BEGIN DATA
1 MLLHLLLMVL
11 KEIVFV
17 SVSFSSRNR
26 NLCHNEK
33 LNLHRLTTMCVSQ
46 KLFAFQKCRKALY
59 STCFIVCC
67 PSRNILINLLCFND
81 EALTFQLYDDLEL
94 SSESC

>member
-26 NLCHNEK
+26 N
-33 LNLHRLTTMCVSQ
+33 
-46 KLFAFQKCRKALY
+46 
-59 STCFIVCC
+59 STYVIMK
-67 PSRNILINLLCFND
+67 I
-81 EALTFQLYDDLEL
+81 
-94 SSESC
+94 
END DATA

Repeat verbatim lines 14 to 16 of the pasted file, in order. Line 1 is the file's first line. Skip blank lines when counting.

-33 LNLHRLTTMCVSQ
+33 
-46 KLFAFQKCRKALY